A panel of independent experts has decided that alteplase, a clot-busting drug often used to treat strokes is safe and effective under current guidelines.
Published in the journal Stroke, a new study suggests that a drug commonly used to treat rheumatoid arthritis may help reduce harmful inflammation in the brain after stroke. The study was funded by the Stroke Association.
A haemorrhagic stroke is a stroke that is caused by bleeding in or around the brain. Although they are less common than strokes that are caused by a blockage, they can be much more serious.
Promising research results for a new drug treatment for ischaemic stroke patients have been published today in the journal ‘Lancet Neurology’.
Currently, a drug called alteplase is used in thrombolysis, but the researchers think that another drug, called tenecteplase, may be more effective than alteplase.
Led by the University of Nottingham, a new international study investigated whether patients with a spontaneous bleed in the brain (intracerebral haemorrhage) could benefit from this drug, if delivered as an emergency treatment. An intracerebral haemorrhage is a type of stroke.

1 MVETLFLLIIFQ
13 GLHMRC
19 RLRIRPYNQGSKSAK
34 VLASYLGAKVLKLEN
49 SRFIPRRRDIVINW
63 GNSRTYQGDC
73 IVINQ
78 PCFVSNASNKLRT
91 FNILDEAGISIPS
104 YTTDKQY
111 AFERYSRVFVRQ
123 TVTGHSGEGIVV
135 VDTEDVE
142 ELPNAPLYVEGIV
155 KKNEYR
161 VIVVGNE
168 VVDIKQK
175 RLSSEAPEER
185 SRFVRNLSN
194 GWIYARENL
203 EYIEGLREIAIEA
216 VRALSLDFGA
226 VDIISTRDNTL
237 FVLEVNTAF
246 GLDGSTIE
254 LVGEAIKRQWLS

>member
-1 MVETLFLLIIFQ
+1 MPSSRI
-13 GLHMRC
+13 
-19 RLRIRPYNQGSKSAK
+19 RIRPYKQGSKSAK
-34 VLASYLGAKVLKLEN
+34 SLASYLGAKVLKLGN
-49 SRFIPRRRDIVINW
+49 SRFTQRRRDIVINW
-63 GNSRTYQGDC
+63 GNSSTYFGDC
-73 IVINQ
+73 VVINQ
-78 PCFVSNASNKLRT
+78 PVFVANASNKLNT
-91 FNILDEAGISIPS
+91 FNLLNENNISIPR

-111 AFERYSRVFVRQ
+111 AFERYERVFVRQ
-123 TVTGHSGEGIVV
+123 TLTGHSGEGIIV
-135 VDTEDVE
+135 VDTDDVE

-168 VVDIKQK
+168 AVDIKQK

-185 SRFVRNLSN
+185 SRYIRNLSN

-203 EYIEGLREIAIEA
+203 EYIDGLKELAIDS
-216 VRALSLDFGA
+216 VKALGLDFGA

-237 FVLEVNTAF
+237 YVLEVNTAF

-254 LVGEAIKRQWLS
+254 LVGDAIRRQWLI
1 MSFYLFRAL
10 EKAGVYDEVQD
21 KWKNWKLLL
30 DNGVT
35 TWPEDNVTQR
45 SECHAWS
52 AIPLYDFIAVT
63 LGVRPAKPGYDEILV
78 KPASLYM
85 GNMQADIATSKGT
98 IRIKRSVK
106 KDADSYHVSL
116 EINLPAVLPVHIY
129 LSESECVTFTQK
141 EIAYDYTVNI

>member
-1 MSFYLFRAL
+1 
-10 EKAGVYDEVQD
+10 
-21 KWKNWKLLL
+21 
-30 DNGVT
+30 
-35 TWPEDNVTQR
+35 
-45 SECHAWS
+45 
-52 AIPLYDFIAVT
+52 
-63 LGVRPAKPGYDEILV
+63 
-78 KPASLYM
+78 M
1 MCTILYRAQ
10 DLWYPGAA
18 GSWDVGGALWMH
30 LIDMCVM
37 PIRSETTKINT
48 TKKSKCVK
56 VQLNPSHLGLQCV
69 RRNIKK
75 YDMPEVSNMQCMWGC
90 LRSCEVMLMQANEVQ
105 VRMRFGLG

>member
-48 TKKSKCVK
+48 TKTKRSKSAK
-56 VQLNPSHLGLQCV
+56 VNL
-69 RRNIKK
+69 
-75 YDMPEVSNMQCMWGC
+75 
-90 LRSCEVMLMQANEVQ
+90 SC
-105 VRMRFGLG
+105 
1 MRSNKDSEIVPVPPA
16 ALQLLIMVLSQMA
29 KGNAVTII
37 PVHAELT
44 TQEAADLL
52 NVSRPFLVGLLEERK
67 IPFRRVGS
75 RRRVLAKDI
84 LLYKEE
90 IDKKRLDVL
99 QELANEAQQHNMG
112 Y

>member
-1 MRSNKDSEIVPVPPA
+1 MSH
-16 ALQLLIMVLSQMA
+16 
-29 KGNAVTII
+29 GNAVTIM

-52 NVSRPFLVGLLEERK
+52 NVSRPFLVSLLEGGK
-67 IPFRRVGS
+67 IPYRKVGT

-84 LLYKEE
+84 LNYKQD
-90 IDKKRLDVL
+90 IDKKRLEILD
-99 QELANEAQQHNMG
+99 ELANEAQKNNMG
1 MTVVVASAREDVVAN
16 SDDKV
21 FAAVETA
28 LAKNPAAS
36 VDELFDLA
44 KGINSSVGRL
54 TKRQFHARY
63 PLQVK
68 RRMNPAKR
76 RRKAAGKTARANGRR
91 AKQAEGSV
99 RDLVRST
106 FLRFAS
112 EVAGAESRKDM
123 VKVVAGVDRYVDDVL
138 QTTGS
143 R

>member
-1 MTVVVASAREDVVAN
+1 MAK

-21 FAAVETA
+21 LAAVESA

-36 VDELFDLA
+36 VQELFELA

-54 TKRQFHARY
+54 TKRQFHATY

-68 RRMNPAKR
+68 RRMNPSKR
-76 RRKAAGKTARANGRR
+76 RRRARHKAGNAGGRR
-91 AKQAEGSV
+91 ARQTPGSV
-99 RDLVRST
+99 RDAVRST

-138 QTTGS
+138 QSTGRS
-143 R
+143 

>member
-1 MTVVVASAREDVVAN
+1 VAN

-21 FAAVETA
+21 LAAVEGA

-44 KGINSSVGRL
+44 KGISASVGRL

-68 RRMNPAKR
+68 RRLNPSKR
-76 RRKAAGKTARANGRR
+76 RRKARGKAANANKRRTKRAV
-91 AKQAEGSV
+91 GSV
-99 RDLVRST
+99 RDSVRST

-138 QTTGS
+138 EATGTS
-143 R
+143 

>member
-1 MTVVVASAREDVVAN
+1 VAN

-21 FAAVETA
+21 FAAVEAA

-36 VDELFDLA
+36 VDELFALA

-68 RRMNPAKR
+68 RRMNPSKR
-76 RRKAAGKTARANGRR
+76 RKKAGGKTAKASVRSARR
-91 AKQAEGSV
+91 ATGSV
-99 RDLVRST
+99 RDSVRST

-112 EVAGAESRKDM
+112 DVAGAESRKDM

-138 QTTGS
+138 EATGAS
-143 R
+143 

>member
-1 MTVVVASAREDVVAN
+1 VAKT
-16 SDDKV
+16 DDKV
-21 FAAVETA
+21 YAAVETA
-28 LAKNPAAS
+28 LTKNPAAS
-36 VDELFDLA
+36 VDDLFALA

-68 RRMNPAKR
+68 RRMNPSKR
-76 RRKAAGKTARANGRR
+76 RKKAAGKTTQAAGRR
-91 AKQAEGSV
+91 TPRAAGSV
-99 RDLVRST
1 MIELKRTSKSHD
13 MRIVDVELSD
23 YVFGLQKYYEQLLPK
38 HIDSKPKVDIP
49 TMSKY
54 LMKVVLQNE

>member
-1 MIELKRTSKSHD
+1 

In stroke survivors, does the clinical effectiveness of 6 months treatment with fluoxetine depend upon its effects on synaptic plasticity in the brain? Can a drug used for depression help stroke recovery by changing connections between brain cells?
Can a drug commonly used for gout improve recovery and prevention of further stroke for stroke survivors?
The CROMIS-2 study investigated whether signs of small brain bleeds on routine brain scans can help us understand which ischaemic stroke patients with atrial fibrillation are at increased risk of a bleed in the brain when on anticoagulant ‘blood thinning’ drugs.
Exploring the effects of lowering blood pressure and a lower dose of clot busting drug on stroke outcome